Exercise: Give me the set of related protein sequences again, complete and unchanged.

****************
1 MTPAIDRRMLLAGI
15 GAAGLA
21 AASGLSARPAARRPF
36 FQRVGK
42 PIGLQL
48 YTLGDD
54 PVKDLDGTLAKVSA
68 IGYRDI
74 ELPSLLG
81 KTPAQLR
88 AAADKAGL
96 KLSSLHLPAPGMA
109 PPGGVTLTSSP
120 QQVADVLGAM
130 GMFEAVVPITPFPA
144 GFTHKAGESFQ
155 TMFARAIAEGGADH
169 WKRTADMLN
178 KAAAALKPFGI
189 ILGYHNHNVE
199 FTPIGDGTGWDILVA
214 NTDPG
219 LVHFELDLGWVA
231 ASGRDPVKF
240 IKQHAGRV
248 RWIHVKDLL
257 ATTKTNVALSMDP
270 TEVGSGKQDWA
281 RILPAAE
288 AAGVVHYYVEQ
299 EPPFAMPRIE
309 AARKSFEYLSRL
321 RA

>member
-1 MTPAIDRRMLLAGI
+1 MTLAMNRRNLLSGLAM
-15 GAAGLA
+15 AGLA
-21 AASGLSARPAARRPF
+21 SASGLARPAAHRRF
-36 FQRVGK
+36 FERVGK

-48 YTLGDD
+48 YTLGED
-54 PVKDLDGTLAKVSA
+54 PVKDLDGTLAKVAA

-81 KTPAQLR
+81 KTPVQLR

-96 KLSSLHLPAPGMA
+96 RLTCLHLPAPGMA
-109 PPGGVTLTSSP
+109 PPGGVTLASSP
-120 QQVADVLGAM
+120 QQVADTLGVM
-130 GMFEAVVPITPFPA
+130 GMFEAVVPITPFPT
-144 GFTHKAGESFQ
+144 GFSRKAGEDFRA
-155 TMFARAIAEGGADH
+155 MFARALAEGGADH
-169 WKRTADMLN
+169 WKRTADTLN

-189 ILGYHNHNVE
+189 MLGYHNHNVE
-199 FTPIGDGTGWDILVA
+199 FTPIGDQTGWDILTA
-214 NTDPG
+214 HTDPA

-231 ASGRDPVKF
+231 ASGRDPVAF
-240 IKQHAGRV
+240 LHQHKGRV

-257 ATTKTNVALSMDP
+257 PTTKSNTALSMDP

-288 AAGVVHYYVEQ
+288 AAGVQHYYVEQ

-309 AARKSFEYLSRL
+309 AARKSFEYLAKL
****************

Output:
1 MTPAIDRRMLLAGI
15 GAAGLA
21 AASGLSARPAARRPF
36 FQRVGK
42 PIGLQL
48 YTLGDD
54 PVKDLDGTLAKVSA
68 IGYRDI
74 ELPSLLG
81 KTPAQLR
88 AAADKAGL
96 KLSSLHLPAPGMA
109 PPGGVTLTSSP
120 QQVADVLGAM
130 GMFEAVVPITPFPA
144 GFTHKAGESFQ
155 TMFARAIAEGGADH
169 WKRTADMLN
178 KAAAALKPFGI
189 ILGYHNHNVE
199 FTPIGDGTGWDILVA
214 NTDPG
219 LVHFELDLGWVA
231 ASGRDPVKF
240 IKQHAGRV
248 RWIHVKDLL
257 ATTKTNVALSMDP
270 TEVGSGKQDWA
281 RILPAAE
288 AAGVVHYYVEQ
299 EPPFAMPRIE
309 AARKSFEYLSRL
321 RA

>member
-1 MTPAIDRRMLLAGI
+1 MTLAMNRRNLLSGLAM
-15 GAAGLA
+15 AGLA
-21 AASGLSARPAARRPF
+21 SASGLARPAAHRRF
-36 FQRVGK
+36 FERVGK

-48 YTLGDD
+48 YTLGED
-54 PVKDLDGTLAKVSA
+54 PVKDLDGTLAKVAA

-81 KTPAQLR
+81 KTPVQLR

-96 KLSSLHLPAPGMA
+96 RLTCLHLPAPGMA
-109 PPGGVTLTSSP
+109 PPGGVTLASSP
-120 QQVADVLGAM
+120 QQVADTLGVM
-130 GMFEAVVPITPFPA
+130 GMFEAVVPITPFPT
-144 GFTHKAGESFQ
+144 GFSRKAGEDFRA
-155 TMFARAIAEGGADH
+155 MFARALAEGGADH
-169 WKRTADMLN
+169 WKRTADTLN

-189 ILGYHNHNVE
+189 MLGYHNHNVE
-199 FTPIGDGTGWDILVA
+199 FTPIGDQTGWDILTA
-214 NTDPG
+214 HTDPA

-231 ASGRDPVKF
+231 ASGRDPVAF
-240 IKQHAGRV
+240 LHQHKGRV

-257 ATTKTNVALSMDP
+257 PTTKSNTALSMDP

-288 AAGVVHYYVEQ
+288 AAGVQHYYVEQ

-309 AARKSFEYLSRL
+309 AARKSFEYLAKL